Pamunkey Tribe proposes $350M casino in Richmond
Project would create 2,500+ jobs, tribe says.
Updated at 4 p.m. Friday
The Pamunkey Indian Tribe has proposed a $350 million, 275-room resort hotel and casino in Richmond, the tribe announced Friday as the Virginia House of Delegates considers legislation to allow the Pamunkey to pursue commercial gaming in Norfolk and Richmond.
The resort will include a four-diamond hotel tower with a spa, pool, fitness center and several restaurants, as well as a 1,000-space parking garage.
The tribe, which is also moving toward full approval of a casino and resort in Norfolk, says this project will attract 4 million annual visitors and create more than 1,500 permanent full-time jobs, in addition to more than 1,000 construction jobs, according to a revenue forecast the tribe commissioned.
The resort and casino would be located on 36 acres in South Richmond along Ingram Avenue near Commerce Road, on three adjacent land parcels.
“We view this as a destination resort and casino,” said tribe spokesman Jay Smith, drawing people from all over the state. The 4 million visitor estimate comes from a revenue forecast the tribe commissioned, Smith added.
Jon Yarbrough, the Tennessee billionaire investor partnering with the tribe on its Norfolk project, has optioned or contracted land for the Richmond project and has closed on at least one of the properties, Smith said.
Sales prices for the privately owned land have been set, but Smith declined to disclose the full cost.
“We’ve spoken numerous times with city officials,” including elected officials and staff, said Pamunkey Indian Tribe Chief Robert Gray in an interview Friday, adding that the city government is supportive of the tribe’s plan to bring the casino to the Manchester area, which Gray said is part of the tribe’s ancestral homeland.
“The Pamunkey Tribe has had close ties to Richmond for several hundred years,” he said. “We saw a lot of development potential in that part of the area.” He added that the tribe would encourage further investment in Richmond’s Manchester area, which has seen fits and starts of development over the past two decades, mostly residential.
“The mayor is excited about the opportunity to bring a resort-style casino to Richmond,” said Jim Nolan, press secretary to Richmond Mayor Levar Stoney, in a statement. “We’ll wait to see what happens in the General Assembly and what it means for the city.”
A timeline has not been announced on the project, but the Norfolk casino has taken more than a year to move toward City Council approval. The General Assembly is considering legislation this session that would allow limited casino gaming in Portsmouth, Norfolk, Richmond, Danville and Bristol, restricted to one casino per locality, with operators being required to invest at least $200 million or more in each project.
Gray said that once the General Assembly session is over, he’d like to have “shovels in the ground as soon as possible.” As for whether the Richmond casino might open before Norfolk’s, Gray said he’s not sure. “I hadn’t really put that much thought into it.”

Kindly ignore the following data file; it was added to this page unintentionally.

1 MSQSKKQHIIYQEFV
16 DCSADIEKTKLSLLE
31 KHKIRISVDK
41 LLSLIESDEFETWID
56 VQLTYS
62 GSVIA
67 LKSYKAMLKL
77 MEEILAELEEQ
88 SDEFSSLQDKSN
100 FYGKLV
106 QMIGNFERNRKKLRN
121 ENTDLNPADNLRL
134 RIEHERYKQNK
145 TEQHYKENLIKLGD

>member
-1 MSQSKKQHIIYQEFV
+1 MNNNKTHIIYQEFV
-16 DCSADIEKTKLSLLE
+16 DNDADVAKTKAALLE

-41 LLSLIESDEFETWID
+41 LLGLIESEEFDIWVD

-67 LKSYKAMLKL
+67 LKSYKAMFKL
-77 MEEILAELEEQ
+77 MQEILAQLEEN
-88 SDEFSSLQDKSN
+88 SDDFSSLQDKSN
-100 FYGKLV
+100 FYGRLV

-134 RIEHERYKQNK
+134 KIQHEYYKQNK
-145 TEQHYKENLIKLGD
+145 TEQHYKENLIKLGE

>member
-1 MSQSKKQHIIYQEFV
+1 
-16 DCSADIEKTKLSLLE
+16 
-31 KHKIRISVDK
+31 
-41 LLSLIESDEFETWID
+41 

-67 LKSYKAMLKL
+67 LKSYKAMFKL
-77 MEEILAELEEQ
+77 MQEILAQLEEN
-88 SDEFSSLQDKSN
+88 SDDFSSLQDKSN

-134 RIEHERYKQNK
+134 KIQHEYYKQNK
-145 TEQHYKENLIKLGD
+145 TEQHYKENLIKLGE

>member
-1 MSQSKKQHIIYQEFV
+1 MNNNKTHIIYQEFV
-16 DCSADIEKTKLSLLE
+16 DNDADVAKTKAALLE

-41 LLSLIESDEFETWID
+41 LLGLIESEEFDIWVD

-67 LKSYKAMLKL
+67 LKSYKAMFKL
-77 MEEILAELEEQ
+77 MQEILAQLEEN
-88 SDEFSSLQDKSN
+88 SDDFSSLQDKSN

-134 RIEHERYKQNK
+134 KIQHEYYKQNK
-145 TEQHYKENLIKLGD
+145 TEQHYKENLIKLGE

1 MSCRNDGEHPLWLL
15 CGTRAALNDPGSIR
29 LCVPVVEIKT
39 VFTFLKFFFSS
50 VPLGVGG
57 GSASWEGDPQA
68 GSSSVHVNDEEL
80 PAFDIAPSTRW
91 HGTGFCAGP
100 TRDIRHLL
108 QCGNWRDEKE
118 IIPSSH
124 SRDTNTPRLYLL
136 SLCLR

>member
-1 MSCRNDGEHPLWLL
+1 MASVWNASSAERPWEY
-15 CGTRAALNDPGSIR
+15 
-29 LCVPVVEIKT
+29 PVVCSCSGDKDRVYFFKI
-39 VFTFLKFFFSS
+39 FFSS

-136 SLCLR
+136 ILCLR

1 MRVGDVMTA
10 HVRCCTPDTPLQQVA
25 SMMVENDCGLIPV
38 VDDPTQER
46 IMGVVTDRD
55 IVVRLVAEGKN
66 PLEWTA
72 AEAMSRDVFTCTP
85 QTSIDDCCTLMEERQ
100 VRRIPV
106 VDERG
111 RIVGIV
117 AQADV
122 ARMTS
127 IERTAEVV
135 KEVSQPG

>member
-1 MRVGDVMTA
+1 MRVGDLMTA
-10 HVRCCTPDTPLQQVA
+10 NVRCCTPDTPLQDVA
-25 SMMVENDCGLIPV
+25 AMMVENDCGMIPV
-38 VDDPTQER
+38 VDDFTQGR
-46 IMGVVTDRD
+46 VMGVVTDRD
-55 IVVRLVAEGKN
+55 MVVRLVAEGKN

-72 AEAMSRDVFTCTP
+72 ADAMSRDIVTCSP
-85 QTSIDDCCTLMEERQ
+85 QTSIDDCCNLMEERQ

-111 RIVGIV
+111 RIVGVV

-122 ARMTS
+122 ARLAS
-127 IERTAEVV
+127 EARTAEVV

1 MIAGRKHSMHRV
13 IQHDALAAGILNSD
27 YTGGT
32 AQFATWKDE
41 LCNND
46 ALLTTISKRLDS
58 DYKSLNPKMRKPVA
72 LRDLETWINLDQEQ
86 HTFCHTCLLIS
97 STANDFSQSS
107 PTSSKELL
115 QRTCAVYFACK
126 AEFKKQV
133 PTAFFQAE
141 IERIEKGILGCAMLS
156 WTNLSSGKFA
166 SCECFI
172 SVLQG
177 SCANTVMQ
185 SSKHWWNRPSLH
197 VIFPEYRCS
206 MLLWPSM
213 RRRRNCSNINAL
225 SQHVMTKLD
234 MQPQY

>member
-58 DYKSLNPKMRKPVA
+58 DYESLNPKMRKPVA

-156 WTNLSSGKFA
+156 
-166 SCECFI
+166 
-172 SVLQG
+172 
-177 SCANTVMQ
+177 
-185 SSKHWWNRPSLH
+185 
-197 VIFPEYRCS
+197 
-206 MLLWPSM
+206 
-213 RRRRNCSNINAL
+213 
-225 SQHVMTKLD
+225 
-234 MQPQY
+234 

He added that the casino would have slot machines and table games, as well as events and entertainment, but “nothing to cannibalize what the city of Richmond is offering,” Gray added.
The casino land is part of a federally designated opportunity zone, one of 212 in the state, which allows investors to defer capital gains taxes by putting money in projects in lower-income areas. However, Gray said the tribe does not plan to take advantage of opportunity zone status or other available tax benefits.
“We’re not looking for any handouts. We’re not Amazon,” Gray said. “We want to bring this venture to Richmond and pay a fair price for the land.”
The tribe is waiting to see what happens in the General Assembly, which is considering allowing commercial casinos in the state, before presenting the project for Richmond City Council approval. Because the tribe’s casino project in Norfolk is on city-owned land, and Richmond’s is on private land, the process is a bit different, Gray and Smith said.
According to property records, 1401 Commerce Road is an 18-acre commercial office and warehouse development currently occupied by Dominion Energy, the city of Richmond and other companies. Assessed at $2.7 million in January, the land is managed by Harper Associates, a commercial real estate firm in Richmond. The 1120 Gordon Avenue property is listed as 12 acres assessed at $4.985 million, and it is managed by Chesterfield Commercial Realty.
Principal Broker Terry Earnest said he could not comment on the Gordon Avenue deal because he had signed a confidentiality agreement with the prospective purchaser.
Both properties are zoned M-1, light industrial.
Gray said he wants to help members of his tribe find jobs, both in Richmond and Norfolk.
The tribe also has secured a 13-acre property on Richmond’s Jefferson Davis Highway near Walmsley Boulevard, which would be used to build a workforce training facility. Ultimately, that property will have a different use once the resort opens, such as a grocery store or health clinic to benefit the community, the tribe says.
“We want to talk to the community and see what they want,” Gray said.